Rae Moses remembered for persistent character, passion for gender equality

Rae Moses, founder of NU’s women’s studies program and former linguistics professor, passed away Feb. 7. She is remembered by colleagues for her strong interest in gender equality.

Courtesy of University Relations

Rae Moses, founder of NU’s women’s studies program and former linguistics professor, passed away Feb. 7. She is remembered by colleagues for her strong interest in gender equality.

Jillian Sandler, Campus Editor

Northwestern women’s studies program co-founder Rae Moses’ colleagues remember her as a fighter with a heart of gold.

“She was a staunch feminist, but funny, generous, made everyone feel comfortable, made everyone feel welcome and challenged us as well, but always in a fun-loving generous way, never in an accusing way,” said religious studies Prof. Cristina Traina, who got to know Moses when she was a faculty fellow at the Women’s Residential College.

Moses passed away Feb. 7, about nine years after she retired from NU in 2004. Survivors include her husband, Leon Moses, a former economics professor at NU, as well as her daughter Megan McBride, three stepsons, multiple grandchildren and great-grandchildren, and her brother, Patrick Stallcup.

Born in 1935, Moses was a champion of women’s rights at NU, fighting for the interests of female faculty members. She co-founded the women’s studies program, now known as the gender studies program, in 1986 with late sociology Prof. Arlene Daniels. She also played an important part in establishing the Women’s Residential College, also known as Hobart House.

Former biology Prof. Neena Schwartz said Moses was also instrumental in the creation in 1981 of the Organization of Women Faculty, which seeks to improve working life on campus for female faculty and graduate students, according to its website.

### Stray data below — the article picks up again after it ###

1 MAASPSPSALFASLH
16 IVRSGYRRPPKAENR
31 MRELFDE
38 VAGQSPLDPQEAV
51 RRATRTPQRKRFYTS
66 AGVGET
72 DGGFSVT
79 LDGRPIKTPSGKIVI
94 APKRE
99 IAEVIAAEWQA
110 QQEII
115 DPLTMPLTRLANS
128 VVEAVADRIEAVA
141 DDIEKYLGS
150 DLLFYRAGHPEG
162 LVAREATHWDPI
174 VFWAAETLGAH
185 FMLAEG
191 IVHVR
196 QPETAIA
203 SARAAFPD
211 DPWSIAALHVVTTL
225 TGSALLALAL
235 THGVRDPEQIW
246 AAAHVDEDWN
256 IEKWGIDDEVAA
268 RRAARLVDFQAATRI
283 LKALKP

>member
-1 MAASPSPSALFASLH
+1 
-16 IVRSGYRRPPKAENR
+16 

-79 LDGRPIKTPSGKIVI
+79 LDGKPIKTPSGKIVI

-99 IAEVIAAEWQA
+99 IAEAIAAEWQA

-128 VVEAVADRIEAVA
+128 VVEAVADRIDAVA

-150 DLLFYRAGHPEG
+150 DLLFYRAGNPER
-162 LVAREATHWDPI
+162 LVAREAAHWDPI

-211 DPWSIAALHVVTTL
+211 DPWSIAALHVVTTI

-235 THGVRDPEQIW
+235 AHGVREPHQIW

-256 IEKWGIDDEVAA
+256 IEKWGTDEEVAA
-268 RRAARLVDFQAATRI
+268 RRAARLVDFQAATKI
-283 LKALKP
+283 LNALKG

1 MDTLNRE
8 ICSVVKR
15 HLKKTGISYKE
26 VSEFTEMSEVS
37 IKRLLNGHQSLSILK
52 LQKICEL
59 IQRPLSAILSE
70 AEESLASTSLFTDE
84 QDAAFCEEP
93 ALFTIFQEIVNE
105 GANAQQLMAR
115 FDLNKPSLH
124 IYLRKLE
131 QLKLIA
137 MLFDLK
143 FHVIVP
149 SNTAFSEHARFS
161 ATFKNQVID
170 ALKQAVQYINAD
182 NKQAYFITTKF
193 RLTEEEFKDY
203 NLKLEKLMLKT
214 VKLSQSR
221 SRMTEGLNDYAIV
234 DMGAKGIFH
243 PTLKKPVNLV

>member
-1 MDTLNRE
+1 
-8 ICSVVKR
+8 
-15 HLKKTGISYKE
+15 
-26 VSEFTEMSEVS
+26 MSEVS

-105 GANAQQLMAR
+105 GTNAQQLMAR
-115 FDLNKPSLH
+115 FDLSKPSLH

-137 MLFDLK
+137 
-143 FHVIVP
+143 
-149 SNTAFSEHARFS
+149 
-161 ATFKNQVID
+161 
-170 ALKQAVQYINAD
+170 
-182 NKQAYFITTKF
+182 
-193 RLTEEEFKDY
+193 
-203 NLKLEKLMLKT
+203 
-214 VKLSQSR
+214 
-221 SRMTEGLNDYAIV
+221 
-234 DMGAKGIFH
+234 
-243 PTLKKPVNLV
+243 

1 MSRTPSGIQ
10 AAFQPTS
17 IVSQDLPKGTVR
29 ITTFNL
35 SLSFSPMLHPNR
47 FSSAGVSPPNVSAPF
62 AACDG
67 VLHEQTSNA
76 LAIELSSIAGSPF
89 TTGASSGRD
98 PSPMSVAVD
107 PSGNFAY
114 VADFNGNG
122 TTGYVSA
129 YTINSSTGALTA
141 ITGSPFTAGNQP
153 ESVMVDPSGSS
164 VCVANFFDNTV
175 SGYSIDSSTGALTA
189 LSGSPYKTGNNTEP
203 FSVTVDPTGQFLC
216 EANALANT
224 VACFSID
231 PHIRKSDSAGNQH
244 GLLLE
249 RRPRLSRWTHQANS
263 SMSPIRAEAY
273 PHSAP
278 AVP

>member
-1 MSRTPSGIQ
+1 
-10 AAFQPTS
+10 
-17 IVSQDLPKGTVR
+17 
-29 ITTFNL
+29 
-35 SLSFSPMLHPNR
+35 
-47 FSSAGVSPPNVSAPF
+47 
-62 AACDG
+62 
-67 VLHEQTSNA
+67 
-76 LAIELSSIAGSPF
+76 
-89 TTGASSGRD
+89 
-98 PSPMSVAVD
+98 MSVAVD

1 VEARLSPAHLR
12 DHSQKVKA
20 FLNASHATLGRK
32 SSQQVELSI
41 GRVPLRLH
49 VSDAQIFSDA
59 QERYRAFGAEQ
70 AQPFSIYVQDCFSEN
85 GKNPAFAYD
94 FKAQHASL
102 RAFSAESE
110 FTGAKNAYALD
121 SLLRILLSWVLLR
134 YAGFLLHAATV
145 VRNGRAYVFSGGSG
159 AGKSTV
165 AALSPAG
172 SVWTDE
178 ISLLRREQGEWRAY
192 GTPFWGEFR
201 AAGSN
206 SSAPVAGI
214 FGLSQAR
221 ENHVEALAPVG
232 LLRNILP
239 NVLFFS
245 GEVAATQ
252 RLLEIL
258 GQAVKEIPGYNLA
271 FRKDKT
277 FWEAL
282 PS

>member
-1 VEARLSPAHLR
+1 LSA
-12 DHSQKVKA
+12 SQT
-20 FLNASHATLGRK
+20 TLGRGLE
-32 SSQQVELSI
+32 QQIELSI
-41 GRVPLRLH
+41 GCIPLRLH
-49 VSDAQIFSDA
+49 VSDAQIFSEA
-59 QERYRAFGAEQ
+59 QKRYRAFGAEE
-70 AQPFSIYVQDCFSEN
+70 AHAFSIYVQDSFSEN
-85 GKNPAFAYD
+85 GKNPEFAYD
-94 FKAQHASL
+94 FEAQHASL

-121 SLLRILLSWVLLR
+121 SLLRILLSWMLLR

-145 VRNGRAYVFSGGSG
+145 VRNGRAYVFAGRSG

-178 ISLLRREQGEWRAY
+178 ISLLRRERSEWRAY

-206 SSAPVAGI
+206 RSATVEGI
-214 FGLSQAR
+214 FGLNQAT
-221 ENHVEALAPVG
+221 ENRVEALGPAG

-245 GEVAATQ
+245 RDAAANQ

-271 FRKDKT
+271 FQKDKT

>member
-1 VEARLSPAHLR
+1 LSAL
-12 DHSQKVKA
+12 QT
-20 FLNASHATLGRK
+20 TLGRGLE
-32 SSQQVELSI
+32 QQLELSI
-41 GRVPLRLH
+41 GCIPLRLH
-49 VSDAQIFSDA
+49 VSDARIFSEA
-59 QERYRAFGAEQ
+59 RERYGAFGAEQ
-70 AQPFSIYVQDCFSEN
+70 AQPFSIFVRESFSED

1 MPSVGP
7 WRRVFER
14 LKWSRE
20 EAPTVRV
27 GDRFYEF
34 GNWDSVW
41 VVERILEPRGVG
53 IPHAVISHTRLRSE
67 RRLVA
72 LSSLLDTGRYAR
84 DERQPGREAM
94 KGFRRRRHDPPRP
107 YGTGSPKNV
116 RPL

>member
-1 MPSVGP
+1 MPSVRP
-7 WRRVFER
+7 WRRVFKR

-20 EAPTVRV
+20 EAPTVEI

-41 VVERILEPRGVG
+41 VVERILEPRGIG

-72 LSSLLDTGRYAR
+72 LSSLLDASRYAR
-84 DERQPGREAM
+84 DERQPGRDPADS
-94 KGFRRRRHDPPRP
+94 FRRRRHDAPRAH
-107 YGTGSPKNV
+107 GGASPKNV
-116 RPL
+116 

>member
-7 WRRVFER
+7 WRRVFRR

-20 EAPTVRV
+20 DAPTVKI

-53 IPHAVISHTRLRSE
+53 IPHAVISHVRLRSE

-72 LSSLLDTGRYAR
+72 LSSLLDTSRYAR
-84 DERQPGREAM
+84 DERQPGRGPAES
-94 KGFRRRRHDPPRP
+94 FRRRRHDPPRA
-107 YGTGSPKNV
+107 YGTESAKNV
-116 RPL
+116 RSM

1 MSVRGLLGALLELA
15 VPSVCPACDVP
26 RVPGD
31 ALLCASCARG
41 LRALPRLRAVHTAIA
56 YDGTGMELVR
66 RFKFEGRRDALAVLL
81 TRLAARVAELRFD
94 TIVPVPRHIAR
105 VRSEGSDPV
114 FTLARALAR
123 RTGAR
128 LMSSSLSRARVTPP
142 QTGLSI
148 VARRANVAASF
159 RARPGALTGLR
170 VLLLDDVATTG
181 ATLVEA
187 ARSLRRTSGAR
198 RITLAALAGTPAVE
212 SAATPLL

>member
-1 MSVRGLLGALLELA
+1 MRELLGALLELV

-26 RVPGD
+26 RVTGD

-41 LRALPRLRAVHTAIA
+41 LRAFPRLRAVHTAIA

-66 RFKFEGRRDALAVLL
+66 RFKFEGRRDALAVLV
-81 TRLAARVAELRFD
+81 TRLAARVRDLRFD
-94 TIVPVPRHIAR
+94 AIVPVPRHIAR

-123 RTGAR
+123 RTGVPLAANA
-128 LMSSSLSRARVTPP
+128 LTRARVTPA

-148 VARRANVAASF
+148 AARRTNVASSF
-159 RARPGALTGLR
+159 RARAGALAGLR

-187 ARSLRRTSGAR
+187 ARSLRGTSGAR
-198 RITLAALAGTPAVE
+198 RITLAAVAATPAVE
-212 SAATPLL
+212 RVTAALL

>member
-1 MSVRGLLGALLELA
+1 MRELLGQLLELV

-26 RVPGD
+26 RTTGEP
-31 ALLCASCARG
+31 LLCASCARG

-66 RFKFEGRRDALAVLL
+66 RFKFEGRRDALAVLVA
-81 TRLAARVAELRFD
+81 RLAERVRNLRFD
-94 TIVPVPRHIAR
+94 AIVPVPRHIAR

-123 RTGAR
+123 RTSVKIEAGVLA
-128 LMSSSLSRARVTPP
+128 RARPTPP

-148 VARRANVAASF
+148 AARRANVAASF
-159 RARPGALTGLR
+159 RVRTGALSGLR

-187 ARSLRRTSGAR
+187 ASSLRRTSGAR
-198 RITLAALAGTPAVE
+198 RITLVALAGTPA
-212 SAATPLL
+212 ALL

“Northwestern was no different than any other university,” Schwartz said. “You had to keep pushing and pushing and pushing that there were women around, that you had to recruit more women for faculty … She always had the energy to do it.”

As a linguistics professor, Moses looked at gender roles from the angle of communication, researching how language was used to describe women, Schwartz said.

Moses also brought “an energizing broader perspective” to the classroom, said linguistics Prof. Robert Gundlach, director of the Weinberg College Writing Program. Gundlach, who was a student in one of Moses’ linguistics classes, recalled Moses bringing in her then-young daughter and a friend to demonstrate the workings of children’s language development.

“I learned from her a lot to give a broader context to whatever you’re teaching,” Gundlach said.

Moses was also active in other facets of the NU community. After joining the NU faculty in 1966, she served as an assistant dean in Weinberg from 1968 to 1976. She also helped guide students studying learning disabilities in the communication sciences and disorders department, Gundlach said.

“She was involved in all phases of campus life and was one of the most important citizens of the university I knew when I started,” Gundlach said.

Moses was also a loyal friend, former NU linguistics Prof. Judith Levi said.

“She was always warm and welcoming and sensible and helpful and generous with her time and her interest, so whether I had a difficulty that I wanted to talk to a wise woman about or something positive that I wanted to share with a good friend, Rae would be the perfect person to go to,” Levi said.

Even near the end of her life, Schwartz said, Moses was as big of a presence as she always had been.

“As I think about her, everything that she believed in was important enough to really fight for,” Schwartz said. “Even with some heart problems … there was always that tremendous energy. That’s why she managed to do so much at Northwestern.”